A Democratic Audit of the European Union

Christopher Lord (Photo: UiO)

There is much debate on whether the European Union suffers from a democratic deficit. The aim of this website is to provoke discussion about indicators and data sources which might be used to assess how democratic the European Union is. The data on this website will be further expanded and updated over the next few months.


The concept of democratic auditing – of which the European Union Democratic Audit is a kind of spiritual descendant – was first developed by David Beetham and Stuart Weir. For further information, consult the web-site of the original Democratic Audit.

The European Union Democratic Audit has, however, developed its own set of democratic indicators. An accompanying paper, published as a RECON Online Working Paper in 2008, explains the indicators, justifies their selection and compares them with indicators of democracy used in other studies. See more under analytical framework.

RECON democracy models

The European Union Democratic Audit is financed by the RECON project. RECON (Reconstituting Democracy in Europe) is a five-year project funded by the European Commision’s Sixth Framework Programme for Research. One strength of the RECON project is that it reminds us that there is more than one way of making the European Union democratic. Simplifying greatly, RECON assumes three models of a democratic European Union:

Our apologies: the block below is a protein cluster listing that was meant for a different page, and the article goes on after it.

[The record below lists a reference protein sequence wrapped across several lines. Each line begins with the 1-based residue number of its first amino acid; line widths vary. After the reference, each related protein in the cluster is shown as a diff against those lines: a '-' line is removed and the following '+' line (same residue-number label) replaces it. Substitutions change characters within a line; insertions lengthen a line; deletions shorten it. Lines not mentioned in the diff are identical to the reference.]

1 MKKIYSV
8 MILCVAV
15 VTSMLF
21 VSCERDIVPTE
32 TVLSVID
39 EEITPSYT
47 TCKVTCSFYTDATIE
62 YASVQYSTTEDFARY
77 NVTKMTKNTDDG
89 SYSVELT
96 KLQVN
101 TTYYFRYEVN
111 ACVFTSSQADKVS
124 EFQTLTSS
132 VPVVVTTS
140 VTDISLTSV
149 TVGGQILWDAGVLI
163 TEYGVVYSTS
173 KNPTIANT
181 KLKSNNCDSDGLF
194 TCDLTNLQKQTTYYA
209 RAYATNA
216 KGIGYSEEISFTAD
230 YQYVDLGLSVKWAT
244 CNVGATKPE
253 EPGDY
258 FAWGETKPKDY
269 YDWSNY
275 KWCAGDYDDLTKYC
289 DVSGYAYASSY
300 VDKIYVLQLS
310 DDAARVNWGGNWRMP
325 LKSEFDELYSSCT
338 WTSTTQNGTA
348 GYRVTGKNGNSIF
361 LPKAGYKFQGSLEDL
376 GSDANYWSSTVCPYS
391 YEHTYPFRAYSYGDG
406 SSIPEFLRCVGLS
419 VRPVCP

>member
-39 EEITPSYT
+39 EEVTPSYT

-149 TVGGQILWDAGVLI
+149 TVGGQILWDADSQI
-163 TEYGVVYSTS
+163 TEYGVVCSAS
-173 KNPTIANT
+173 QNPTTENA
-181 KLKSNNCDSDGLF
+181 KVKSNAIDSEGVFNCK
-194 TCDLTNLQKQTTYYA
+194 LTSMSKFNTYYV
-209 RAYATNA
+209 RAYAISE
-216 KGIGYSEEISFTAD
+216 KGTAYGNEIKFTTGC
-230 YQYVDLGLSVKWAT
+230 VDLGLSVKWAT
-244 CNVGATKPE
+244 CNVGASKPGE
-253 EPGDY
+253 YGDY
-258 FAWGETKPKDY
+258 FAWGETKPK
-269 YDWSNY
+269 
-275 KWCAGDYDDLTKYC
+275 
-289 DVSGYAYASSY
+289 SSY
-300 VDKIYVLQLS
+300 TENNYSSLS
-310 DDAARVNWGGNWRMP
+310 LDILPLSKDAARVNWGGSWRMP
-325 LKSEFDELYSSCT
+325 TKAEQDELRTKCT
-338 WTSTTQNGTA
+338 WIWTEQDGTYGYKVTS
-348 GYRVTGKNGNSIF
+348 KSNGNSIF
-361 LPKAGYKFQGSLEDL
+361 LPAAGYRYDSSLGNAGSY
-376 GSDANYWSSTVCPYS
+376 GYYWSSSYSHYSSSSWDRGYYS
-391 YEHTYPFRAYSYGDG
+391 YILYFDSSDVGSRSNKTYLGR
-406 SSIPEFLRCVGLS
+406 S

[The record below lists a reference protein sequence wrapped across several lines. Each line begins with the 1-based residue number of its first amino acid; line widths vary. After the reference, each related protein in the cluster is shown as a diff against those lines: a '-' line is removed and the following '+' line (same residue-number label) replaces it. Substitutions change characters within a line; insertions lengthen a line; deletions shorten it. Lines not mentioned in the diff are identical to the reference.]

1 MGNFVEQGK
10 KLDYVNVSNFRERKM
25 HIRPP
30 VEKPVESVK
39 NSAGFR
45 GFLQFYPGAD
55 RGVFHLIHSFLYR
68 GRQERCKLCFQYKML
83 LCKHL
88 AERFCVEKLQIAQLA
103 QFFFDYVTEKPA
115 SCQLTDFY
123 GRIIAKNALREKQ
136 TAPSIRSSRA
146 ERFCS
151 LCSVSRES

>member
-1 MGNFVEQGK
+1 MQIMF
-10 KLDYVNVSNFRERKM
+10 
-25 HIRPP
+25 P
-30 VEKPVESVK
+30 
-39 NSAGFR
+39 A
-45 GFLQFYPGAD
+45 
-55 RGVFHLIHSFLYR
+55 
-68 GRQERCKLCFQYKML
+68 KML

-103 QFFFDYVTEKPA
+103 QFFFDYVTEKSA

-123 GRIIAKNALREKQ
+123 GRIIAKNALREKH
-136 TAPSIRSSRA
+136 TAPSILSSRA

RECON Model 1 (Delegated democracy) assumes democratic control of the Union through the democratic institutions of each member state.  

RECON Model 2 (Federal democracy) assumes ‘a democratic constitutional state, based on direct legitimation’ at the Union level.

RECON Model 3 (Cosmopolitan democracy) assumes that the Union can be seen as both a post-state and a post-national democracy; that it can be democratic without itself being a state (in contrast to model 2) or without depending on the democratic institutions of its member states (in contrast to model 3), and without a thick sense of political community that sharply distinguishes insiders from outsides (Eriksen, E. O. and Fossum, J. E. (2007) 'Europe in transformation: How to reconstitute democracy', RECON Online Working Paper 2007/01, Oslo: ARENA, pp. 15-26).

Each of these models has very different implications for how the European Union would satisfy the democratic indicators. Table A makes a tentative attempt to identify those differences (see also analytical framework). 

How to measure democracy?

Specifying indicators is, however, only the first step. The next step is to find data that will allow us to reach some judgement of how the EU performs against each of the indicators. Here we need to be modest in our expectations. It is most unlikely that we will be able to find all the data we need to make a full evaluation of how democratic the European Union is against each of the indicators and each of the variants on the indicators suggested by each of the models. It is more likely that we will have to settle for making the best possible use of the limited and flawed data available. This site seeks to provoke discussion on how to do precisely that.